This Must Be The Place

discs this must be the place

Welcome back to This Week In Discs! Sure it’s a few days late, but it’s still technically the same week… As always, if you see something you like, click on the image to buy it. This Must Be the Place Cheyenne (Sean Penn) was a rock star many years ago, but these days he lives a quiet life in a big house with a wife (Frances McDormand), two dogs and an empty swimming pool. He’s a bit slow in his mobility and speech, and his appearance is still modeled on The Cure’s Robert Smith. When his father falls ill Cheyenne heads to NYC to reconcile with the old man, but instead he finds himself on a quest for revenge against a Nazi. Obviously. Paolo Sorrentino‘s film is more than a little odd. Between Penn’s performance and the script’s insistence on couching a traditional narrative in strange, character-filled trappings it’s guaranteed to turn off many viewers, and I really wouldn’t blame them walking away. But I found the story’s take on the need for (and power of) forgiveness a compelling reason to watch, and Penn’s performance may have taken a bit to grow on me but it eventually added to the film’s charm. It’s damn funny at times and lands an emotionally satisfying ending too, but be warned… most of you will apparently hate it. It’s the new I Melt With You in that regard. [Blu-ray extras: None]

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seanpenn-thismustbetheplace

After hearing about it for almost two years, you’ve probably been scratching your arm skin off to get a chance to own This Must Be The Place on DVD. Well, we’ve got good news for you (and bad news about your inability to regrow skin). We’ve giving three (3) DVDs away, and if you want to get your hands on a copy, all you have to do is share this post on Facebook (through the little button in the bottom right hand corner of the post) or go to our Facebook page and sharing the contest post that’s slapped up over there. US Residents only. Sorry, all other countries. Do it by tomorrow (2/12) at midnight, and you’re entered to win. Then watch the trailer over and over and over again until we pick three random winners:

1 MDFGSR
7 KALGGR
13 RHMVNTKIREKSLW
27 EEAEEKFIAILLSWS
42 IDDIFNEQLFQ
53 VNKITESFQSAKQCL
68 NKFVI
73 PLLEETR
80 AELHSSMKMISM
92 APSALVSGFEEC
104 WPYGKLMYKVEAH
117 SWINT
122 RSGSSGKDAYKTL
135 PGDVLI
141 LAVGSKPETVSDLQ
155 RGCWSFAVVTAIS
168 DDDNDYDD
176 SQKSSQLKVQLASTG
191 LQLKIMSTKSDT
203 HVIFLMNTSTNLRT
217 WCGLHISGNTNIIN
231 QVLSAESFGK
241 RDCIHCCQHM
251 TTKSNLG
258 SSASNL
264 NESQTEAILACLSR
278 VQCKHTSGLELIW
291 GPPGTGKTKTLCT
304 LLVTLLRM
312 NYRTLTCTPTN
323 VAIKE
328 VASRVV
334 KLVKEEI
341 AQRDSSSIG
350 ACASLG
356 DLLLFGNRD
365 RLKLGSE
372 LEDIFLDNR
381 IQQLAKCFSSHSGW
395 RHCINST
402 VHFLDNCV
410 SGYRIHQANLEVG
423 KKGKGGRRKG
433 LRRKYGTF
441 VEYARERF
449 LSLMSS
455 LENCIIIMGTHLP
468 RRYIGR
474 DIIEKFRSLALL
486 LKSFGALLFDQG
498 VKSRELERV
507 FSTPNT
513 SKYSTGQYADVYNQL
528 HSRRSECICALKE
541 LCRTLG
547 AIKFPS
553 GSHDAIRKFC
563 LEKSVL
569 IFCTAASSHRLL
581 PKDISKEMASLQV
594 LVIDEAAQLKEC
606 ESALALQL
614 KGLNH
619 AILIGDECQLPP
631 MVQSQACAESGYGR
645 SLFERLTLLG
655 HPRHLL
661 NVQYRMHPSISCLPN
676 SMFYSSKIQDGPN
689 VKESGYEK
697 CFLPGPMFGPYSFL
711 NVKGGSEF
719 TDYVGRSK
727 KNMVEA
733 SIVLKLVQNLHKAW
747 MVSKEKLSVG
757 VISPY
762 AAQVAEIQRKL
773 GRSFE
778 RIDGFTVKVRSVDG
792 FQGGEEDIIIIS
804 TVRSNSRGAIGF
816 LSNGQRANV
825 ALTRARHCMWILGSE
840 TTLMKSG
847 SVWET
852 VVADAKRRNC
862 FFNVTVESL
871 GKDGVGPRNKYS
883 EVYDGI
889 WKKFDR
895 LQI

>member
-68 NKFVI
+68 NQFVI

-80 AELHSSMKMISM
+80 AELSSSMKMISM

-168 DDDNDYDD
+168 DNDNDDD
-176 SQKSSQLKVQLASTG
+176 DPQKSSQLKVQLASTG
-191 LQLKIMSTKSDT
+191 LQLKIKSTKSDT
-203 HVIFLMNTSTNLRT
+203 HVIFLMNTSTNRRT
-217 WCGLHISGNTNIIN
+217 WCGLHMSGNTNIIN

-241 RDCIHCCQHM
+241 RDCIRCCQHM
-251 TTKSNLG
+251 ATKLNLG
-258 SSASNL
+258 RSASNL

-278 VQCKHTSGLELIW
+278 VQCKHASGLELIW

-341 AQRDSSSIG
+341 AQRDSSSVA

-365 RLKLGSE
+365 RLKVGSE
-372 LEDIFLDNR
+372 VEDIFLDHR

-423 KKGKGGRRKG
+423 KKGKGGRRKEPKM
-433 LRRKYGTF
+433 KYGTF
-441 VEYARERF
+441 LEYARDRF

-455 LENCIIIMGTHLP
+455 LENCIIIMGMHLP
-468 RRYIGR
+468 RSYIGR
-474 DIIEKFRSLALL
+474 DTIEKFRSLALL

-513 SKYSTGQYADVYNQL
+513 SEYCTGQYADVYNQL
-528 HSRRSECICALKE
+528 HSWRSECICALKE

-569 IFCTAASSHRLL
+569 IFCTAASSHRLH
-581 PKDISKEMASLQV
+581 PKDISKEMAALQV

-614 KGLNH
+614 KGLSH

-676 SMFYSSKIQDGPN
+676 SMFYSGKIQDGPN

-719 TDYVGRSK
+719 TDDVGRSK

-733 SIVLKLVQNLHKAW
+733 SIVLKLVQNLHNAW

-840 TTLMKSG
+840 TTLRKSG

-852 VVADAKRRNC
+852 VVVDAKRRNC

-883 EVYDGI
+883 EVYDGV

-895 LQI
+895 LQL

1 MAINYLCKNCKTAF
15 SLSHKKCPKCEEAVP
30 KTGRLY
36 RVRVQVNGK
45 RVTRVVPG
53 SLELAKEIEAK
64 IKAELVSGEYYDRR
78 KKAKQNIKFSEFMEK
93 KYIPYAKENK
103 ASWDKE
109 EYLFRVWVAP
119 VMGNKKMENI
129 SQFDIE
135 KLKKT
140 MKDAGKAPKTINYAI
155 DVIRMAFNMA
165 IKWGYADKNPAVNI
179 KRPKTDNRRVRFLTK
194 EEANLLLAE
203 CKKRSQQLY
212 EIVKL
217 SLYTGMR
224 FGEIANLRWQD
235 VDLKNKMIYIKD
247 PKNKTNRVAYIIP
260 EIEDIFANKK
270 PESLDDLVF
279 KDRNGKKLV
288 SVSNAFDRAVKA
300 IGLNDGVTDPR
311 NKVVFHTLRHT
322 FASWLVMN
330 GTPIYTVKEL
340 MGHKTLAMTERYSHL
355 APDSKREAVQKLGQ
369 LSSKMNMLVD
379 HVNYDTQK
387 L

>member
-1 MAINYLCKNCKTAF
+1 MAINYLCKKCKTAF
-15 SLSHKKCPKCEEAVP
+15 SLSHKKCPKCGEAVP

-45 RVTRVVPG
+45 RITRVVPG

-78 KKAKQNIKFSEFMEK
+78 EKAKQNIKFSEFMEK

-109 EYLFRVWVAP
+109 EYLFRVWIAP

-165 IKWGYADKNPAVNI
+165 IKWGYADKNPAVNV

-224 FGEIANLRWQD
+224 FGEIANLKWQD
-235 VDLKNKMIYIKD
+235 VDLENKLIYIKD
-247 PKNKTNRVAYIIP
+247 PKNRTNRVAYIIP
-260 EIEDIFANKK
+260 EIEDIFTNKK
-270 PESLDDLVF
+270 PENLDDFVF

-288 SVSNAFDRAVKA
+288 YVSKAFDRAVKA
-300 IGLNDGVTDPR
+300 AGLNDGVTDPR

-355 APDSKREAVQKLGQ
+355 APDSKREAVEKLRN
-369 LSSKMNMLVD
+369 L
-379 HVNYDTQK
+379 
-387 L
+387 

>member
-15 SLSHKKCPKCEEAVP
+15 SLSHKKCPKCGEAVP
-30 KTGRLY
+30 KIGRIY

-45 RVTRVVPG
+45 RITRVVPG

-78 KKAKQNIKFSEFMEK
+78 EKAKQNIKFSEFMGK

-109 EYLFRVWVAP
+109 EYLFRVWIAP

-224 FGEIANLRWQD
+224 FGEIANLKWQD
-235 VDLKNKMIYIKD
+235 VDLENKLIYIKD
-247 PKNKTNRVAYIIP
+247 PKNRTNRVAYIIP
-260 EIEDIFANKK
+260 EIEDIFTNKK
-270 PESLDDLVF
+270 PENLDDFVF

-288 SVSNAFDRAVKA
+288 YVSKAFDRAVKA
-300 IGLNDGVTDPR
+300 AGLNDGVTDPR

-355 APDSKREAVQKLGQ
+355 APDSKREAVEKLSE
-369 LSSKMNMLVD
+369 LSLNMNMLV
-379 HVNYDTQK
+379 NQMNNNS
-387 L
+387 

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2012year_worst

Years from now, cinema fanatics will probably look back at 2012 fondly, remembering that this year brought us new films from Spielberg, Bigelow, Anderson (P.T.), Haneke, Affleck, Anderson (Wes), Van Sant, Arnold, Tarantino, Johnson, and many, many more. But amidst all the good stuff (and, rest assured, there was plenty of good stuff to go around), there were plenty of rotten, silly, messy, sloppy, boring, and insulting films to fill our theaters and empty our heads. The worst, if you will. Just the worst. Settle in, gird your loins, and prepare yourself for The 12 Worst Films of 2012, as determined by your faithful Rejects. Oh, 2012, you really packed some doozies.

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  Editor’s note: With This Must Be the Place now officially released in theaters, here is a re-run of our Cannes review, originally published on May 20, 2011. Sean Penn‘s second appearance at this year’s fest – though in truth his first main once, since he was relegated to a side player in The Tree of Life – sees him don his finest goth garb and make-up to take an impressive shot at a Robert Smith type character. He plays Cheyenne, an aging former rock star, who seems happy to live off his royalties in a grand country house in Ireland with his wife (Frances McDormand), though really he is stagnating: depressed or bored, he can’t work out which. He gets an opportunity for respite when his father dies and he travels home to America for the funeral, subsequently learning that his father had been obsessed with tracking down a former Nazi Auschwitz guard who tormented him, and using the information he had already compiled to take on the task himself. In essence Paolo Sorrentino’s This Must Be The Place is a one-man road movie, and in traditional fashion it presents both a metaphorical and a physical journey through undiscovered or at least unfamiliar lands. And it all hangs on yet another stellar performance by Mr. Penn, who now must be getting close to being sick of the praise.

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This Must Be the Place

Like a bizarre rumor, This Must Be The Place has been floating around out there for a while. It saw audiences at Cannes 2011 (where Simon fell in love with it) and then traveled to Sundance, so even though its journey hasn’t been as long as some festival flicks out there, it’s nice to see it finally see the darkened theater light of day. From director Paolo Sorrentino, the film stars Sean Penn as a former rock star who is spurred by his father’s death to learn more about the man and to track down the Nazi death camp guard who tormented him. He does this all while looking like Robert Smith from The Cure and talking as if years of drug use made him permanently dehydrated. From the trailer, it looks to be a serious subject handled with dry absurdity. Check it out for yourself: